PYONGYANG, Jan. 6 -- The Democratic People's Republic of Korea announced Wednesday that it has successfully carried out its first hydrogen bomb test.
The "total success" of the test, which took place at 10:00 a.m. Pyongyang time (0130 GMT), meant that the DPRK has "proudly joined the advanced ranks of nuclear weapons states possessed of even H-bomb," Pyongyang said in a statement carried by the state-run KCNA.
According to the statement, DPRK top leader Kim Jong Un ordered the H-bomb test on Dec. 15, 2015, and signed the final written order on Sunday.
The test has "proved the technological specifications of the newly developed H-bomb were accurate and scientifically verified the power of smaller H-bomb," said the statement.
The DPRK claimed that the test was conducted "in a safe and perfect manner" and that no adverse impact was caused on the environment.
It added that its development of nuclear weapons is aimed at smashing the U.S. hostile policy against it, and stressed that the DPRK would not resort to nuclear weapons unless its sovereignty was infringed on.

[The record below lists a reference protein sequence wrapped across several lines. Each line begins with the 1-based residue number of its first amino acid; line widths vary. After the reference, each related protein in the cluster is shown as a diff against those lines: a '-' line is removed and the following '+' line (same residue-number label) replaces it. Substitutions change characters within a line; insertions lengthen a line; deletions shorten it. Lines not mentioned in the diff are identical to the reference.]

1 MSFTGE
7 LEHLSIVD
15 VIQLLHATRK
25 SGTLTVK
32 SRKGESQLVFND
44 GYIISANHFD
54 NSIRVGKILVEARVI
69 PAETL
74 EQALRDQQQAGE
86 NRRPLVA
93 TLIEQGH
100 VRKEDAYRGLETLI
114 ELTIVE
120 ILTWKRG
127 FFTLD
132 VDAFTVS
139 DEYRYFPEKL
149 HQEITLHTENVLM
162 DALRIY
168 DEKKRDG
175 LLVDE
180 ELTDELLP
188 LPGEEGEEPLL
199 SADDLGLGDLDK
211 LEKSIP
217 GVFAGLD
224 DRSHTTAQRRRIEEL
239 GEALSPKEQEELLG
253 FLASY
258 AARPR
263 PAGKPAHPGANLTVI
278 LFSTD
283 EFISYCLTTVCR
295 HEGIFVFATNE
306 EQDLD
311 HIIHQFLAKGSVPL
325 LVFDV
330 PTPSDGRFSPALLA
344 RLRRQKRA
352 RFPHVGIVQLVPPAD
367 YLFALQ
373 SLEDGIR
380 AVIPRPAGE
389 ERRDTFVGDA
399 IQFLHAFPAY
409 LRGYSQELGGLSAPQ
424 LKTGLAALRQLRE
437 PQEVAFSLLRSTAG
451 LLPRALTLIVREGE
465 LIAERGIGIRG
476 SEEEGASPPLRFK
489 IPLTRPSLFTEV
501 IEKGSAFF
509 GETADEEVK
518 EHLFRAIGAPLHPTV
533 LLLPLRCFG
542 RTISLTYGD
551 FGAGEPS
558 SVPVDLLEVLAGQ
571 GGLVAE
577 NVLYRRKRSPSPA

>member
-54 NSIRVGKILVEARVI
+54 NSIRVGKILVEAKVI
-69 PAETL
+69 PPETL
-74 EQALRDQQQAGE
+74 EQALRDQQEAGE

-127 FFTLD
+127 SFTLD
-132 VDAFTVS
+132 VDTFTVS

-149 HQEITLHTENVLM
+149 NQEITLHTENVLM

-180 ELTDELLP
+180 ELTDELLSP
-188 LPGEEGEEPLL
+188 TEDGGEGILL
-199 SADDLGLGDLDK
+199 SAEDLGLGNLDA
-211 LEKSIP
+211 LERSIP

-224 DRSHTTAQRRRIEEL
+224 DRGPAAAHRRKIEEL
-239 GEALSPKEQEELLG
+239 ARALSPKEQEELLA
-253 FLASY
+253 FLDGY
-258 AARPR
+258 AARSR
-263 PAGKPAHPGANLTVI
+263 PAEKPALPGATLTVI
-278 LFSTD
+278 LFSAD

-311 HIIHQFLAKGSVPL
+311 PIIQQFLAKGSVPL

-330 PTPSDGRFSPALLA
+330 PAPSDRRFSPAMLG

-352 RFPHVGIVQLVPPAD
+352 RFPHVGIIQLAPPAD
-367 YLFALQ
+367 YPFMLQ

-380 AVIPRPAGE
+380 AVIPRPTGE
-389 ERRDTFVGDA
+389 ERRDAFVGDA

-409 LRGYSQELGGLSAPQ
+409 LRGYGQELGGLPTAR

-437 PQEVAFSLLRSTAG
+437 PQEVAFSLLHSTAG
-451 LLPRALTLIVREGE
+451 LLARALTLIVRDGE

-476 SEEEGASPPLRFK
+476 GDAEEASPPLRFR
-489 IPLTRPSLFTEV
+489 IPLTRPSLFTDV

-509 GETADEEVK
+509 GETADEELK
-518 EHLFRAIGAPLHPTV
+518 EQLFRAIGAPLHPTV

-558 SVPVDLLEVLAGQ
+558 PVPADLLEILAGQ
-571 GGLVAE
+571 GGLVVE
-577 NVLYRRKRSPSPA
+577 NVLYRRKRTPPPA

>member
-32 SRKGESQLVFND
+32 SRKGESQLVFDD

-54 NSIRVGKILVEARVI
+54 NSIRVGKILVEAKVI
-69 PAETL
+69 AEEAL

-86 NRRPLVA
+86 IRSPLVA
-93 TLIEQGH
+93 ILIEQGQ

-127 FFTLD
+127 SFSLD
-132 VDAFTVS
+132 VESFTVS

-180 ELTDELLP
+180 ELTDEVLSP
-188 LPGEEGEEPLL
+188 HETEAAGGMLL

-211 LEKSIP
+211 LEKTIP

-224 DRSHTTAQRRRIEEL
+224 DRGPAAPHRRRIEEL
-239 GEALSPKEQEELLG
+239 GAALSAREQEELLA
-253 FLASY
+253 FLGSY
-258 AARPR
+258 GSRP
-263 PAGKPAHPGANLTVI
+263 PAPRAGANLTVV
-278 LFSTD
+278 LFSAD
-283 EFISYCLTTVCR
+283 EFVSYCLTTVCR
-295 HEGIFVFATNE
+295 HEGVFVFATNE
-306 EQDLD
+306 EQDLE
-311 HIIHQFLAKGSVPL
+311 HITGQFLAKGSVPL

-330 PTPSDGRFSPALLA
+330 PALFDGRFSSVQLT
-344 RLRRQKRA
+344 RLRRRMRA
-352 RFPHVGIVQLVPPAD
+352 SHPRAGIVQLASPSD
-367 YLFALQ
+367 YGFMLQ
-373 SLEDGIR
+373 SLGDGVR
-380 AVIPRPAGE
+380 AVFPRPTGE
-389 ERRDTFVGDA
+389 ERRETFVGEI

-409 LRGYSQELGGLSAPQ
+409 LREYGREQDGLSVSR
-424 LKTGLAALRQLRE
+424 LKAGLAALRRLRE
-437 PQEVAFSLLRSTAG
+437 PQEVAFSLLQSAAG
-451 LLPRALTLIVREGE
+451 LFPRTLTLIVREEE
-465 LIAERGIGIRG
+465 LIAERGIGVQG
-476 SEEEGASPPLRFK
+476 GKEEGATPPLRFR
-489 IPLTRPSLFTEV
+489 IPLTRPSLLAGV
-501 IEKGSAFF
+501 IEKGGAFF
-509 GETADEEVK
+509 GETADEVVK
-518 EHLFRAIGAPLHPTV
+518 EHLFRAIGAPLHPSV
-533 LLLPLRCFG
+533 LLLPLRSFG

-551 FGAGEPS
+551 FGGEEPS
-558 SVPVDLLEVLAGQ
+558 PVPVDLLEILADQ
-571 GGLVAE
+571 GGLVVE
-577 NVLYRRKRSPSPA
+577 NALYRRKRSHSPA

Earlier in the day, the China Earthquake Network Center said a 4.9-magnitude earthquake jolted the DPRK at 0130 GMT at a depth of 0 km.
The U.S. Geological Survey, which also reported the temblor but initially put the magnitude at 5.1 and the depth at 10 km, later revised the depth to 0 km.
The DPRK's H-bomb test apparently runs counter to relevant UN resolutions and the internationally backed Korean Peninsula denuclearization efforts, and is set to cause repercussions.
China has always pushed for the denuclearization of the Korean Peninsula, maintaining that all relevant parties should refrain from unilateral moves detrimental to regional peace and stability.